A. de Tocqueville, Journeys to England and Ireland (Manchester)


Overshadowed on every side by immense workshops, stretches marshy land which widely spaced ditches can neither drain nor  cleanse. Narrow, twisting roads lead down to it. They are lined with  one-story houses whose ill-fitting planks and broken windows show  them up, even from a distance, as the last refuge a man might find  between poverty and death. None-the-less the wretched people I living in them can still inspire jealousy of their fellow-beings. Below some of their miserable dwellings is a row of cellars to which a sunken corridor leads. Twelve to fifteen human beings are crowded pell-mell into each of these damp, repulsive holes. [...] Look up and all around this place and you will see the huge palaces of industry. You will hear the noise of furnaces, the whistle of steam. These vast structures keep air and light out of the human habitations which they dominate; they envelope them in perpetual fog; here is the slave, there the master; there is the wealth of some, here the poverty of most; there the organised efforts of thousands produce, to the profit of one man, what society has not yet learnt to give. Here the weakness of the individual seems more feeble and helpless even than in the middle of a wilderness.   A sort of black smoke covers the city. The sun seen through it is a disc without rays. Under this half-daylight 300,000 human beings are ceaselessly at work. A thousand noises disturb this dark, damp labyrinth, but they are not at all the ordinary sounds one hears in great cities. The footsteps of a busy crowd, the crunching wheels of machinery, the shriek of steam from boilers, the regular beat of the looms, the heavy rumble of carts, those are the noises from which you can never escape in the sombre half-light of these streets. [...] Crowds are ever hurrying this way and that in the Manchester streets, but their footsteps are brisk, their looks preoccupied, and their appearance sombre and harsh .....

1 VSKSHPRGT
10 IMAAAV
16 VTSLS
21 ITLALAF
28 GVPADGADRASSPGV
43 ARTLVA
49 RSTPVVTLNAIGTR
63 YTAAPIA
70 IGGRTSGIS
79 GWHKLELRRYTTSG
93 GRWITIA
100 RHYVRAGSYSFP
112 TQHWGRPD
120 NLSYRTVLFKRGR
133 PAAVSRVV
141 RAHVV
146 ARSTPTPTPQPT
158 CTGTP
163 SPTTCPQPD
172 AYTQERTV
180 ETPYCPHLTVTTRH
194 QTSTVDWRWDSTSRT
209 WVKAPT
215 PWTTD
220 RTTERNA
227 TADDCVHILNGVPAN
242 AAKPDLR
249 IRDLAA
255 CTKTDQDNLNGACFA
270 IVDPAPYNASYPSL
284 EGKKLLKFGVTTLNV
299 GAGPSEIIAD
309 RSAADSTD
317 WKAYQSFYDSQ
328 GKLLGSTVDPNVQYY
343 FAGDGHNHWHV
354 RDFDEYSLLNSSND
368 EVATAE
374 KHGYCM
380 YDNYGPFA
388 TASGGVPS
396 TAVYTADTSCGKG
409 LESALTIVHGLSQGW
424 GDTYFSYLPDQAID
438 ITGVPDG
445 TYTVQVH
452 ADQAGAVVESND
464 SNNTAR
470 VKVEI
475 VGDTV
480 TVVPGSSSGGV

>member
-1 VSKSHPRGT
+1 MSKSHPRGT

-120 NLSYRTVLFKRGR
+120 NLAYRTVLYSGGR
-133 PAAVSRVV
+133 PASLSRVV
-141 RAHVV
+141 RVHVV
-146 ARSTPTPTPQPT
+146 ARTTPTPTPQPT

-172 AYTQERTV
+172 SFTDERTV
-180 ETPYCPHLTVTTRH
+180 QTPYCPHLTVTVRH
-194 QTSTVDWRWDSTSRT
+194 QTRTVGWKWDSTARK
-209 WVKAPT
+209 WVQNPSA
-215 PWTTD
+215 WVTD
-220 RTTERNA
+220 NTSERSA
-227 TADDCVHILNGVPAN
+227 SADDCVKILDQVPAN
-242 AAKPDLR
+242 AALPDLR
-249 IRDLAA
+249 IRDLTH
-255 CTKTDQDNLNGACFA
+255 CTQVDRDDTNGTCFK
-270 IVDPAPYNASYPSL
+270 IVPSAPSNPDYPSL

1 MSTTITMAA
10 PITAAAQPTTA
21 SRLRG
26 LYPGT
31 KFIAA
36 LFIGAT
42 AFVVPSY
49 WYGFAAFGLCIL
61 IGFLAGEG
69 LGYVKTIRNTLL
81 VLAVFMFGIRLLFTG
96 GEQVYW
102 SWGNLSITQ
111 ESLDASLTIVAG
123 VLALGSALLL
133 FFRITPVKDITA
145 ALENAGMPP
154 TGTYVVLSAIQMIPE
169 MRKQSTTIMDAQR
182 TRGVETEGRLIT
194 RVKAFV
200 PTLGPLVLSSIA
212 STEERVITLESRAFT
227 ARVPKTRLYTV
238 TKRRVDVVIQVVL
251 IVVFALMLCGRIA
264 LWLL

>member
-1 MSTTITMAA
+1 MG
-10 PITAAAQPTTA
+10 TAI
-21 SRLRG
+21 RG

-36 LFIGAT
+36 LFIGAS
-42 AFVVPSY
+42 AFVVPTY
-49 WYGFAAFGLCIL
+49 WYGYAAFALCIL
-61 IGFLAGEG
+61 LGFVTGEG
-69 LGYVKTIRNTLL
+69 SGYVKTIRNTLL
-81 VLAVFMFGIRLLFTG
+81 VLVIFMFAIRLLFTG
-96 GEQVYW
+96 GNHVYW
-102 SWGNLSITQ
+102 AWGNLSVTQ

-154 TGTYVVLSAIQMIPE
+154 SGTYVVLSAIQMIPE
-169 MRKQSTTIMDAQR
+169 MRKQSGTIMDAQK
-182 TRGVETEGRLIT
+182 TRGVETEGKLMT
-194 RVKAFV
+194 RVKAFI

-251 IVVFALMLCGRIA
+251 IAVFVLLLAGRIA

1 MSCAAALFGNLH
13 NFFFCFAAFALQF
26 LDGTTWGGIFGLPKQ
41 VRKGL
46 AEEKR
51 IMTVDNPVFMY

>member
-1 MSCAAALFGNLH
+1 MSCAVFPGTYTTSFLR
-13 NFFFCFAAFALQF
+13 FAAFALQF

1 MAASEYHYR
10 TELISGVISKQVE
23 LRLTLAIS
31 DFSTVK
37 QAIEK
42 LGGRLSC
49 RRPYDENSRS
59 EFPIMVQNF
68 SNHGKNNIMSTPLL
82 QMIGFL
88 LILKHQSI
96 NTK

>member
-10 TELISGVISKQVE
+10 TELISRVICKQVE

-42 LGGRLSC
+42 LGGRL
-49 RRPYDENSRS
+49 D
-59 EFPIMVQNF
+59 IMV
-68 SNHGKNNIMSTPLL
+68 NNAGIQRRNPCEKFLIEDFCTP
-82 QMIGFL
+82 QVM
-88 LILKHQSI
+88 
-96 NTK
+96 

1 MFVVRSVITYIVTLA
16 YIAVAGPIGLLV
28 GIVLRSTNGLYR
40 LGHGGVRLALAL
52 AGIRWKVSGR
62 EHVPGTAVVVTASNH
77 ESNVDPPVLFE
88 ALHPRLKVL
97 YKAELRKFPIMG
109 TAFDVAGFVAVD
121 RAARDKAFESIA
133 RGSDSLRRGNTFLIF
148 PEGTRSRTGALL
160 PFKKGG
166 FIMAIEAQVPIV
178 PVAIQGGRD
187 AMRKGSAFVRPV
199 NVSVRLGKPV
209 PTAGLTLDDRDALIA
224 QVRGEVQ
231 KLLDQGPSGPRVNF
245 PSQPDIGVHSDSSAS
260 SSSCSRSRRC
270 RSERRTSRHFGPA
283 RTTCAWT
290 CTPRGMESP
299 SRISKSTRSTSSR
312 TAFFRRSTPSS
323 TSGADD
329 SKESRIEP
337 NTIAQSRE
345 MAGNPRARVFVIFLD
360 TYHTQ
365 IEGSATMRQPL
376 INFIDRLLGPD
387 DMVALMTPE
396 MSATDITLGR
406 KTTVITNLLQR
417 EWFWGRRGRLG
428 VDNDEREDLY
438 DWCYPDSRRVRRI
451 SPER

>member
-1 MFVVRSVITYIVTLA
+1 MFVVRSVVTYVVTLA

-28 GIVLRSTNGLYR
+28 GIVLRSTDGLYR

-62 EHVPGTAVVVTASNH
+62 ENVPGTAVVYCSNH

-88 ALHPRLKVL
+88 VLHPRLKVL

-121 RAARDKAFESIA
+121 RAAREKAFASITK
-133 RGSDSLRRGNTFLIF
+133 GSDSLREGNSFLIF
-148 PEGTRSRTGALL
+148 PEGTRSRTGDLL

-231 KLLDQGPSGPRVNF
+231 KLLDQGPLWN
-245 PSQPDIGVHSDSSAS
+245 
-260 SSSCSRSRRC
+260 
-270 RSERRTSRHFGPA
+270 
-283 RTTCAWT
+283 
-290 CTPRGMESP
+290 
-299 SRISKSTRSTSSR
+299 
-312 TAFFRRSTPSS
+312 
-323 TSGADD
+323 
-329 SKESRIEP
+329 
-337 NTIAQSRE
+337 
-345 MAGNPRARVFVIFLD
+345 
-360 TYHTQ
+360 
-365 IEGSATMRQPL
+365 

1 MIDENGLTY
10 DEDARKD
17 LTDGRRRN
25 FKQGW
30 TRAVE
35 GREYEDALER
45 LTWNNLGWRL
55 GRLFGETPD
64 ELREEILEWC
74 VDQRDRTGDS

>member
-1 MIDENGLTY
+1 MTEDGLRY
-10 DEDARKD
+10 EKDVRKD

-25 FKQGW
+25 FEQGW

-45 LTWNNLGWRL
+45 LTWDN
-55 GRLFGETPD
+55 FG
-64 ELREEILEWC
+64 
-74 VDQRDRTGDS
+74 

(from: A. de Tocqueville, Journeys to England and Ireland, 1835)





1. Does this portrait of Manchester confirm Dickens' accounts of industrial areas?


The big manufacturing towns were also the favourite background in several American realistic  novels of the late 19th and early 20th century. What Manchester was for England in the 1840s - the shock city of the time, the symbol of the New Industrial Age - Chicago was for the USA in the 1890s.